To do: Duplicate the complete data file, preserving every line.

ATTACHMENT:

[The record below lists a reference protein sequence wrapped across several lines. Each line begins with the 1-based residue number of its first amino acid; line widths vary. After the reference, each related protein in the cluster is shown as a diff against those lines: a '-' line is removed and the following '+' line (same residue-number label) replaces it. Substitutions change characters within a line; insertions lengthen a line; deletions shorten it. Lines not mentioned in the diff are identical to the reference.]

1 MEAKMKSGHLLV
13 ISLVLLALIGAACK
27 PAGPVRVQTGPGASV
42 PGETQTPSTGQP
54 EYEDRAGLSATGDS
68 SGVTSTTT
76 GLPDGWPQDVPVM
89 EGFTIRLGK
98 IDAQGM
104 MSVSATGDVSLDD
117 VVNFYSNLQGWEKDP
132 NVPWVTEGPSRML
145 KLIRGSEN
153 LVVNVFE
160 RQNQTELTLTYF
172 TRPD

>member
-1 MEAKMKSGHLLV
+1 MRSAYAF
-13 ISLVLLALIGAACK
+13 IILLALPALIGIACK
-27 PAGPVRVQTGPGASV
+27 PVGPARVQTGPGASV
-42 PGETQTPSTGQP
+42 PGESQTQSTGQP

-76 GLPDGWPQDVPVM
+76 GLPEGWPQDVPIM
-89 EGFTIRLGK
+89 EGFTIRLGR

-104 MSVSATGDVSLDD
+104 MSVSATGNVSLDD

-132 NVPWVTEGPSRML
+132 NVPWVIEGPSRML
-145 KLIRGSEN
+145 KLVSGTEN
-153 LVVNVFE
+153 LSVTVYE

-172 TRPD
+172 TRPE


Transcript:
[The record below lists a reference protein sequence wrapped across several lines. Each line begins with the 1-based residue number of its first amino acid; line widths vary. After the reference, each related protein in the cluster is shown as a diff against those lines: a '-' line is removed and the following '+' line (same residue-number label) replaces it. Substitutions change characters within a line; insertions lengthen a line; deletions shorten it. Lines not mentioned in the diff are identical to the reference.]

1 MEAKMKSGHLLV
13 ISLVLLALIGAACK
27 PAGPVRVQTGPGASV
42 PGETQTPSTGQP
54 EYEDRAGLSATGDS
68 SGVTSTTT
76 GLPDGWPQDVPVM
89 EGFTIRLGK
98 IDAQGM
104 MSVSATGDVSLDD
117 VVNFYSNLQGWEKDP
132 NVPWVTEGPSRML
145 KLIRGSEN
153 LVVNVFE
160 RQNQTELTLTYF
172 TRPD

>member
-1 MEAKMKSGHLLV
+1 MRSAYAF
-13 ISLVLLALIGAACK
+13 IILLALPALIGIACK
-27 PAGPVRVQTGPGASV
+27 PVGPARVQTGPGASV
-42 PGETQTPSTGQP
+42 PGESQTQSTGQP

-76 GLPDGWPQDVPVM
+76 GLPEGWPQDVPIM
-89 EGFTIRLGK
+89 EGFTIRLGR

-104 MSVSATGDVSLDD
+104 MSVSATGNVSLDD

-132 NVPWVTEGPSRML
+132 NVPWVIEGPSRML
-145 KLIRGSEN
+145 KLVSGTEN
-153 LVVNVFE
+153 LSVTVYE

-172 TRPD
+172 TRPE